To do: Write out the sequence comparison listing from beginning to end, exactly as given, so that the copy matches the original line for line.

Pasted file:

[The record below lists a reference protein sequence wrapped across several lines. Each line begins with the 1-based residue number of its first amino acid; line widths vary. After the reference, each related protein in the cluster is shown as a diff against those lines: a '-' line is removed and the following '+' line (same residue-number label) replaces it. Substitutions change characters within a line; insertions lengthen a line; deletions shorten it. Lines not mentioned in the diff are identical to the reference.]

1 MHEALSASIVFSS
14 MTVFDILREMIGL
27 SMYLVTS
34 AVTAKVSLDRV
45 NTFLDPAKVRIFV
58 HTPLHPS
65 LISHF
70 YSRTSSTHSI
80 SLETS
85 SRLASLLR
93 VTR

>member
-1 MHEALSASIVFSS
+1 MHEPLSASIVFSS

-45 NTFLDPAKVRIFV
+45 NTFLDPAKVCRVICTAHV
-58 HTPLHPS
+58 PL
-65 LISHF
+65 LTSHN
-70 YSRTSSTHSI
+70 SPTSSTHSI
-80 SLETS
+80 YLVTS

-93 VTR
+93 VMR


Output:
[The record below lists a reference protein sequence wrapped across several lines. Each line begins with the 1-based residue number of its first amino acid; line widths vary. After the reference, each related protein in the cluster is shown as a diff against those lines: a '-' line is removed and the following '+' line (same residue-number label) replaces it. Substitutions change characters within a line; insertions lengthen a line; deletions shorten it. Lines not mentioned in the diff are identical to the reference.]

1 MHEALSASIVFSS
14 MTVFDILREMIGL
27 SMYLVTS
34 AVTAKVSLDRV
45 NTFLDPAKVRIFV
58 HTPLHPS
65 LISHF
70 YSRTSSTHSI
80 SLETS
85 SRLASLLR
93 VTR

>member
-1 MHEALSASIVFSS
+1 MHEPLSASIVFSS

-45 NTFLDPAKVRIFV
+45 NTFLDPAKVCRVICTAHV
-58 HTPLHPS
+58 PL
-65 LISHF
+65 LTSHN
-70 YSRTSSTHSI
+70 SPTSSTHSI
-80 SLETS
+80 YLVTS

-93 VTR
+93 VMR